Book Reviews for NG

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Everything, Everything by Nicola Yoon

Is having an allergy to the world and being locked up in your own home every teenager’s dream?

No. Obviously.

That’s pretty much what Everything, Everything is about.

I very much enjoyed the first 40% of this book, which was cute, cheesy, humorous, and downright giving me butterflies in the stomach.

Olly: don’t you want to know if i have a girlfriend?

Madeline: No.
I wanted to become more daring and inspired after reading this book, but it didn’t happen.

There was nothing particularly wrong with the writing, but the formula of how this story plays out to the end was too expected. I wanted to be surprised by something in this book— something wonderful— but I was let down.

Author F. Scott Fitzgerald said, “Show me a hero and I’ll write you a tragedy.” Seeing as this quote can be interpreted in many ways, I will offer my own implication from a reader’s perspective: Heroes rise from tragedies. Every story requires a good old tragedy and I’ve heard and read them all by now, so I depend on the characters to interest me with their lives because I believe characters make the best stories. You can create me a character with problems, past or ongoing, but it doesn’t mean I’ll stay to care when I’m not emotionally invested in the story. From Everything, Everything I felt like I got nothing out of these uninspiring characters.

Did I like this book?


Did I dislike this book?


I’m on neutral grounds and I hate that.

Well, this is the end of my review. As for my rating, I'll settle on 2.5 Stars.

ARC generously provided in exchange for an honest review.


Stupid Love by Cindy Miles

First Impression

"It’s all a game to me. Show me a bridge, and I’ll leap over the side. Give me a car, and I’ll race it. Give me a heart, and I’ll break it. I always win. I even showed Death who was boss a long time ago."

You have my attention. Keep it.

"I guess I’ll start from the night I met The One Who Fucked Up My Life Thus Far. Also known as the night I almost threw up on Jace Beaumont’s boots…"

Two pages in . . . hmmm, I like the sound of this.

Overall Impression

Right off the bat, Memory Thibodeaux was someone I found obnoxious and rowdy. However, there’s no denying she walks the talk and puts the money where her mouth is. What’s more? She doesn’t have a filter on her mouth. She was blunt and outspoken and I gotta appreciate that about a woman who speaks her mind and knows what she wants. And if you haven’t been clued in yet . . . she wants Jace Beumont badly, the one man who wants nothing to do with her, but the woman is persistent and he’ll soon give into the chase.

To me, the characters were understandable and well-written out. But were they interesting? No. I appreciated the slow burn of the romance, but I would be lying if I said I enjoyed their chemistry. I almost DNF this book many times because I couldn’t get into the whole sob-story and the main characters’ interactions. And yeah, I know I sound mocking when I say “sob-story,” but I’m serious.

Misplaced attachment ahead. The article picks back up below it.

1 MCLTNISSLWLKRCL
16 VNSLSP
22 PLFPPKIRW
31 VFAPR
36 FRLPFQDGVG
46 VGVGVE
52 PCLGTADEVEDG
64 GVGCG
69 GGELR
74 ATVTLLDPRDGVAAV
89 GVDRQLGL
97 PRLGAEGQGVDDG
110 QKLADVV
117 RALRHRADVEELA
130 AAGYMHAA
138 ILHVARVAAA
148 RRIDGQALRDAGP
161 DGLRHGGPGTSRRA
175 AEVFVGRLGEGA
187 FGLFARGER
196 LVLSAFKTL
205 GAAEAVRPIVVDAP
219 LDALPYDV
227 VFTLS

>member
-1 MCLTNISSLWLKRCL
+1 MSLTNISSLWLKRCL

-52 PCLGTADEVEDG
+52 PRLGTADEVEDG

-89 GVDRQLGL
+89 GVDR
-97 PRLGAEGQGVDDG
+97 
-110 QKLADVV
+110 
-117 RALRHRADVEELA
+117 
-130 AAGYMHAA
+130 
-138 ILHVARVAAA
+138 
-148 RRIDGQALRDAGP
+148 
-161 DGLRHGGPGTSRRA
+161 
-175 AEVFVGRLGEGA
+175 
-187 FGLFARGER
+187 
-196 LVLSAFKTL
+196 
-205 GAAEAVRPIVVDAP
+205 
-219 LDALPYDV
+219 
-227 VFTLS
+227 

I’ll repeat what I said in another review: “You can create me a character with problems, past or ongoing, but it doesn’t mean I’ll stay to care when I’m not emotionally invested in the story.” As a reader, I feel like I should gain something from reading a book. The book doesn’t have to be a dramatic life-changer that has me contemplating every decision in my life, but it should at least leave an impression on me, especially a book that deals with a troubling subject such as in Stupid Love. However, Stupid Love will come and go like the others.

ARC generously provided in exchange for an honest review.


Deal Breakers by Laura Lee

Needless to say, this storyline is recurring in many New Adult books. The characters are recycled and there are too many tropes. School Player aka Manwhore aka Friendzoned Hot Friend + Untouchable Girl Who Doesn't Want To Get Into a Relationship aka "The Cool Girl" aka Most Likely Virgin of the Year. Best Friends Become Something More + A Split Up + Fast Forward into the Future. Parents' Tragic Deaths (because the Lord forbids that all parents remain alive *rolls eyes*) + Secrets (someone is a daddy *gasps*). Deal Breakers is the whole package. Do I need to go on? Because this is only a warm-up, so don't tempt me.

I love my clichés, but really, there is nothing to make Deal Breakers stand out and it brings nothing new to the table. Not the characters. Not the storyline. Not the pasts and secrets. It’s the same old thing I’ve read countless times before.

If only Deal Breakers had a slower pace or had more depth to it, I might have remotely liked it, but the writing was choppy and unimpressive, so never mind, screw the pace.

If the book was any longer, I would have never gotten through the dry writing, cringe-worthy and gross dialogues, the un-engaging characters, the rushed romance, and pretty much— the whole package of “been there, done that.” It was already bad enough I forced my way through this just because I didn’t want another DNF book to add to my shelf.

ARC generously provided in exchange for an honest review.

Nancy Her


Cee named The Mistress Case after Sherlock (BBC with Benedict) and Supernatural (Dean, baby). She writes mainly book reviews. On occasions, movies and TV shows. She reads and reviews in many genres, including fantasy, historical, contemporary, romance, erotica, mystery, etc. She personally rains more love on fantasy and historical romance and hopes you won't hold it against her. Caoi.


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